Direct XAG Payments

The basis of any financial system is transferring value: or, in one word, payments. The simplest type of payment in the XAG Ledger is a direct XAG-to-XAG payment, which transfers XAG directly from one account in the XAG Ledger to another.

About Direct XAG-to-XAG Payments

Generally, any address in the XAG Ledger can send XAG directly to any other address. The address on the receiving side is often called the destination address, and the address on the sending side is called the source address. To send XAG directly, the sender uses a Payment transaction, which can be as concise as the following:

  "TransactionType": "Payment",
  "Account": "rf1BiGeXwwQoi8Z2ueFYTEXSwuJYfV2Jpn",
  "Destination": "ra5nK24KXen9AHvsdFTKHSANinZseWnPcX",
  "Amount": "13000000"

These transaction instructions mean: Send a payment from rf1Bi... to ra5nK... delivering exactly 13 XAG. If the transaction is successfully processed, it does exactly that. Since it usually takes about 4 seconds for each new ledger version to become validated, a successful transaction can be created, submitted, executed, and have a final outcome in 8 seconds or less, even if gets queued for the ledger version after the current in-progress one.

Caution: The Payment transaction type can also be used for some more specialized kinds of payments, including cross-currency payments and partial payments. In the case of partial payments, it is possible that the Amount shows a large amount of XAG even if the transaction only delivered a very small amount. See partial payments exploit for how to avoid crediting a customer for the wrong amount.

Direct XAG-to-XAG payments cannot be partial payments, but partial payments can deliver XAG after converting from a different source currency.

Funding Accounts

Any mathematically-valid address can receive a payment, even if the XAG Ledger has no record of that address existing beforehand, as long as the payment delivers enough XAG to meet the minimum account reserve. If the payment would not deliver enough XAG, it fails.

For more information, see Accounts.

Address Reuse

In the XAG Ledger, addresses where you can receive payments are permanent, and have a non-trivial reserve requirement of XAG that they cannot spend. This means that, contrary to some other blockchain systems, it is not a good idea to use a different, disposable address for every transaction. The best practice for the XAG Ledger is to reuse the same address for multiple transactions. If you use the address regularly (especially if it's managed by an internet-connected service), you should set a regular key and proactively change keys on a regular basis to reduce the risk of a key compromise.

As a sender, it is best not to assume that your intended recipient is using the same address from the last time you sent them a payment. Inevitably, sometimes security compromises happen and a person or business has to change addresses. Before sending money, you should ask the recipient for their current receiving address, so you don't accidentally send money to a malicious user who has taken control of a compromised old address.

How Direct XAG Payments Are Processed

From a relatively high level, the XAG Ledger's transaction processing engine applies a direct XAG payment as follows:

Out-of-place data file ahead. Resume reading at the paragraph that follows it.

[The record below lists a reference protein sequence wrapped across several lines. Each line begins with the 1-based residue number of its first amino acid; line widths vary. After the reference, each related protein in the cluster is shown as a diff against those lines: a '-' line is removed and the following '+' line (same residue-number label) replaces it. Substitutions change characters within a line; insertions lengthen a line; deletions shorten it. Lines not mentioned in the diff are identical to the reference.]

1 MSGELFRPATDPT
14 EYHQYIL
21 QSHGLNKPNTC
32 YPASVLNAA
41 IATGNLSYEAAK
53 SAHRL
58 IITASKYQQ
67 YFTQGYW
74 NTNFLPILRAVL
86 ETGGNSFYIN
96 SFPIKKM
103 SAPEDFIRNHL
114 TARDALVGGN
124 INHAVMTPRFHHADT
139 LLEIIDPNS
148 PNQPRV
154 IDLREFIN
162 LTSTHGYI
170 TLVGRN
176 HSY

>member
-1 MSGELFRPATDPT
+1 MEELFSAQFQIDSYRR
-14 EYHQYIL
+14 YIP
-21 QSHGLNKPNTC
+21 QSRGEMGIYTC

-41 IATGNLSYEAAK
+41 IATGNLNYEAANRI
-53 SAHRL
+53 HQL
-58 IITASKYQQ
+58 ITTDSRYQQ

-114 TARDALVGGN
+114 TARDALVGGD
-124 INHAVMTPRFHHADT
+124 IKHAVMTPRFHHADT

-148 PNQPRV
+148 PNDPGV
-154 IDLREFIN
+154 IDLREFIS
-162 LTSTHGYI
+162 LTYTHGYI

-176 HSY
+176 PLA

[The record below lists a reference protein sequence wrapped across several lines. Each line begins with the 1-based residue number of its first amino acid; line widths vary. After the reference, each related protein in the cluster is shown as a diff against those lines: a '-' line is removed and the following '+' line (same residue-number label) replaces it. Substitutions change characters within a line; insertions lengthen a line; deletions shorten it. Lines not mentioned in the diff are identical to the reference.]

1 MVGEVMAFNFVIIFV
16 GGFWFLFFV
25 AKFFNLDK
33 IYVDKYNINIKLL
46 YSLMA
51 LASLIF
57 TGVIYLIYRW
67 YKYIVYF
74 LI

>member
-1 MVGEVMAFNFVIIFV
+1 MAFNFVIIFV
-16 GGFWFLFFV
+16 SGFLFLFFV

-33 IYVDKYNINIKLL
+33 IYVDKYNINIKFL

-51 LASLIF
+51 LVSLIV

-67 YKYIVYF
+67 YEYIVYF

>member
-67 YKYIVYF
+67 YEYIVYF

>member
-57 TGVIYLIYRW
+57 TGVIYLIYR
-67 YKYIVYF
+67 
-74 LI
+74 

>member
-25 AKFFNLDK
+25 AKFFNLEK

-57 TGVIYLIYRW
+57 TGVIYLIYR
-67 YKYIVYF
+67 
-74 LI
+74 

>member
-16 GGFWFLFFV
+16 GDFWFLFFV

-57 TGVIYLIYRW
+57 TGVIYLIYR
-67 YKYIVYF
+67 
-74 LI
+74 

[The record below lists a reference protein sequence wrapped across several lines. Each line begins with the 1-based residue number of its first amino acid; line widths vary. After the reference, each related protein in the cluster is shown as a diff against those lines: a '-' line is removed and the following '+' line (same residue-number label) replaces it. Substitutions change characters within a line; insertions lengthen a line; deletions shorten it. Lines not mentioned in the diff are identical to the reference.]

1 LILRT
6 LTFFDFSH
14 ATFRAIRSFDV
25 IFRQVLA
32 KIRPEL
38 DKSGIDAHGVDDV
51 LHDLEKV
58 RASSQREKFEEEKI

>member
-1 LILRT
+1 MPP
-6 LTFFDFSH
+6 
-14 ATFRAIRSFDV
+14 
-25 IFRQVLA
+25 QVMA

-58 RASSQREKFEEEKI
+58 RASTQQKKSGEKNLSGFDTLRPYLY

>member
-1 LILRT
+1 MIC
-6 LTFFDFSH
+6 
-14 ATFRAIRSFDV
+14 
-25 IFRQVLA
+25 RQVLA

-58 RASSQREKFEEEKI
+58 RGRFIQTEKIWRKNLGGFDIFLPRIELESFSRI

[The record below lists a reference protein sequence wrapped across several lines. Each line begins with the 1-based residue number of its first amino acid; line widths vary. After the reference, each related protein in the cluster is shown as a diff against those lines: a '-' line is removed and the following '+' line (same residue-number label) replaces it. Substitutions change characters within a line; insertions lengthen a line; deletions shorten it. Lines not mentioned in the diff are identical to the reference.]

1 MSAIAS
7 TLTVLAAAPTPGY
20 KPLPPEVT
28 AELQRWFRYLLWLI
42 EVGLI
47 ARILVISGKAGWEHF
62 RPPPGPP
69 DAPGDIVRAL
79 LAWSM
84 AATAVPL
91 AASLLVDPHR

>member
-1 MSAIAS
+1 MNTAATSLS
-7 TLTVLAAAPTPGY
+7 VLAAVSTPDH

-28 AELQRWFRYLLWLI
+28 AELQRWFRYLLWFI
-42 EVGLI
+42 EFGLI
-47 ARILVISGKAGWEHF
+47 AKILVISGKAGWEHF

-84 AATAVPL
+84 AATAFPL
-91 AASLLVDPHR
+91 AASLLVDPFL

1. It validates the parameters of the Payment transaction. If the transaction is structured to send and deliver XAG, the transaction processing engine recognizes it as a direct XAG-to-XAG payment. Validation checks include:

    • Checking that all fields are formatted correctly. For example, for Direct XAG Payments, the Amount field must be drops of XAG.
    • Checking that the sending address is a funded account in the XAG Ledger.
    • Checking that all provided signatures are valid for the sending address.
    • Confirming that the destination address is different than the sender address. (It is not sufficient to send to the same address with a different destination tag.)
    • Confirming that the sender has a high enough XAG balance to send the payment.

    If any check fails, the payment fails.

  2. It checks whether the receiving address is a funded account.

    • If the receiving address is funded, it checks whether the receiving address has any limitations on receiving payments, such as DepositAuth or RequireDest. If the payment does not meet any such limitations, the payment fails.
    • If the receiving address is not funded, it checks whether the payment would deliver enough XAG to meet the minimum account reserve. If not, the payment fails.
  3. It debits the sending account by an amount of XAG specified by the Amount field plus the XAG to be destroyed for the transaction cost and credits the receiving account for the same amount.

    If necessary, it creates a new account (AccountRoot object) for the receiving address. The new account's starting balance is equal to the Amount of the payment.

    The engine adds a delivered_amount field to the transaction's metadata to indicate how much was delivered. You should always use delivered_amount, not the Amount field, to avoid being tricked about how much XAG you received. (Cross-currency "Partial Payments" can deliver less XAG than stated in the Amount field.) For more information, see Partial Payments.

Comparison to Other Payment Types

  • Direct XAG Payments are the only way to both send and receive XAG in a single transaction. They are a good balance of speed, simplicity, and low cost.
  • Cross-currency payments also use the Payment transaction type, but can send any combination of XAG and non-XAG issued currencies except XAG-to-XAG. They can also be partial payments. Cross-currency payments are good for payments not denominated in XAG or for taking arbitrage opportunities in the decentralized exchange.

See Also